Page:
Update the record books: 2015 was the hottest year on Earth since we first started keeping track, thanks to the combination of global warming and a powerful El Niño.
No other year has even come close:
The declaration comes from two separate analyses released today by NASA and the National Oceanic and Atmospheric Administration (NOAA), finding that 2015 was the hottest year globally since records first began in 1880.
NASA says this past year was a full 0.9°C (1.62°F) hotter than the 20th-century average, and 0.13°C (0.23°F) hotter than 2014, the previous record-holder.
El Niño is part of the story, but only a part...
So how did this happen? Two things. First, an extraordinarily strong El Niño has been unfolding in the Pacific Ocean. El Niños are periodic phenomena that occur when the trade winds that typically blow east to west in the tropics start to weaken. That ends up disrupting weather patterns all around the world. It also causes some of the heat that was stored in deeper layers of the ocean to rise to the surface, bumping up global temperatures. (See here for our explainer on how El Niño works.)
This year's El Niño was one of the strongest ever seen, reaching its maximum this winter. You can see its telltale signs below: the area in the east tropical Pacific hit record highs this year.
Still, El Niño can't be the only thing going on. After all, El Niños recur periodically — most recently, there was a massive one in 1997-'98. But 2015 was much hotter than 1998.
The other big story, of course, is global warming.
Global warming is the other big factor: Even El Niño years keep getting hotter
The basics of global warming are now familiar to most people. As we burn fossil fuels and add more carbon dioxide to the atmosphere, we steadily trap more heat on the Earth's surface.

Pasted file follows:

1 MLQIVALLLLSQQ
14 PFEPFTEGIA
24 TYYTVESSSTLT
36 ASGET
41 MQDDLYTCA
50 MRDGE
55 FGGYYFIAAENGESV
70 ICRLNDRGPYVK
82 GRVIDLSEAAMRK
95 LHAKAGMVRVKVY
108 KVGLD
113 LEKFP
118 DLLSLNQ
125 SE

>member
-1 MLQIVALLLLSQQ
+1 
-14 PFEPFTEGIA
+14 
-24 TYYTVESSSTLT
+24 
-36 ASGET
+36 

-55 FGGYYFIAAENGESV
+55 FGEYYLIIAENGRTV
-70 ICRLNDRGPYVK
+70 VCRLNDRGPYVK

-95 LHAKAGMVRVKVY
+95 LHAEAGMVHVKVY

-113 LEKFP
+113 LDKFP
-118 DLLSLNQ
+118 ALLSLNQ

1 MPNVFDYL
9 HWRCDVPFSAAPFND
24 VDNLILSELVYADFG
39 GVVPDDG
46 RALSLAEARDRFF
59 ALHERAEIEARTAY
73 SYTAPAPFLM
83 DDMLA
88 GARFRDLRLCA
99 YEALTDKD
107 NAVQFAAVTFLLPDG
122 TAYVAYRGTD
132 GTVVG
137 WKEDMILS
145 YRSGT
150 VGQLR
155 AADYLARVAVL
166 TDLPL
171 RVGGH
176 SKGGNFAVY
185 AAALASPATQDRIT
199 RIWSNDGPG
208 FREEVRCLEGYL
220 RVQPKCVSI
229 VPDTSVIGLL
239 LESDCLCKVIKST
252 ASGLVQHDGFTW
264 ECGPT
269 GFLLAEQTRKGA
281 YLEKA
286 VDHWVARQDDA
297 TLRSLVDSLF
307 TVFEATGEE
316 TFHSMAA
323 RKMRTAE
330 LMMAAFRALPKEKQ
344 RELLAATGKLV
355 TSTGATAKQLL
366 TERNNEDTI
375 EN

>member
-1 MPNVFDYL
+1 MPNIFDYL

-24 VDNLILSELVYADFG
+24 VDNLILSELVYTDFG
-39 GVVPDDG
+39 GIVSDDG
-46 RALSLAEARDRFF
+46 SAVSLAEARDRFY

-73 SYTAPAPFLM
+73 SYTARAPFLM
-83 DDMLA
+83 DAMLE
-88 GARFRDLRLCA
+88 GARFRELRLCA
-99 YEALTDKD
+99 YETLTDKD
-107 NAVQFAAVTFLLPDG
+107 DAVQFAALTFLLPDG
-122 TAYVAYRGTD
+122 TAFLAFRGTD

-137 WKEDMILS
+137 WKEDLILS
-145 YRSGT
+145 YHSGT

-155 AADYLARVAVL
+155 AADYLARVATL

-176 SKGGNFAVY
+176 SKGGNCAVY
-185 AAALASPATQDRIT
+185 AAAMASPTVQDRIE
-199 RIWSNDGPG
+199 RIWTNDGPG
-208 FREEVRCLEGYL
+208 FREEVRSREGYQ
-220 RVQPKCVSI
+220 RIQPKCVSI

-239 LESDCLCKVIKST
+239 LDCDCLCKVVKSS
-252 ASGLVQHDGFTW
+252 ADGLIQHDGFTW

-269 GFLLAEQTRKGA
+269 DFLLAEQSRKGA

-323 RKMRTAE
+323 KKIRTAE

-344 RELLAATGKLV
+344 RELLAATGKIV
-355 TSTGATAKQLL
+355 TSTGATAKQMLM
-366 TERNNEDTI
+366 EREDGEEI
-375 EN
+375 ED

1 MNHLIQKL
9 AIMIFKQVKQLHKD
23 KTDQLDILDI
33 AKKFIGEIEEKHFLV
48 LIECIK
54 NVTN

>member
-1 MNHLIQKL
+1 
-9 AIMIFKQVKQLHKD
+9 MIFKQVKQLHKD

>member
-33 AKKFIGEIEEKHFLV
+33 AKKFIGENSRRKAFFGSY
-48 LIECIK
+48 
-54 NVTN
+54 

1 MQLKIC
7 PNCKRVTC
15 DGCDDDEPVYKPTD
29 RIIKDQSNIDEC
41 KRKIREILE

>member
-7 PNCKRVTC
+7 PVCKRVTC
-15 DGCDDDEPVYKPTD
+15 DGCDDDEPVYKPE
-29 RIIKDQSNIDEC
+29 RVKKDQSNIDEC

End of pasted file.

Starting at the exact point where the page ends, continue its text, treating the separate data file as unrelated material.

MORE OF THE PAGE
What's less well-known is that more than 90 percent of that extra heat is absorbed by the oceans. So subtle interactions between the ocean and the atmosphere can cause fluctuations from year to year.
When a strong El Niño forms, more of that heat is transferred up to the surface, warming things up a bit. By contrast, when those Pacific trade winds strengthen and a La Niña forms, more of that heat is trapped below the ocean surface, cooling things down a bit. This cycle can lead to ups and downs over time.
But as we emit more and more CO2, we keep trapping more heat overall. As the chart above shows, El Niño years are getting hotter over time. La Niña years are getting hotter. Normal years are getting hotter. The overall trend is ... hotter.
By the way, scientists tend to think that El Niño has its biggest effect on global surface temperatures three months after peaking. So it's quite possible that 2016 could see a big surge in heat as well. We'll have to wait and see. "If you were going to be betting, it's likely 2016 will be warmer than 2015," said NOAA's Thomas Karl at a press conference.
Similarly, it's entirely likely that the rate of warming will slow again once El Niño ends and La Niña conditions return to the Pacific. Not every future year will set records. But it's a good bet that records will keep recurring.
One lesson here is to not get too caught up in any specific year or single record. El Niño events, other ocean fluctuations, volcanoes, and even cyclical solar activity can cause blips from year to year. The thing to watch is the long-term trend, which is ultimately getting warmer. How hot it ultimately gets is unclear — it depends, to a large extent, on how much CO2 we keep putting into the atmosphere.
Read more: El Niño, explained: why this year's could be one of the strongest on record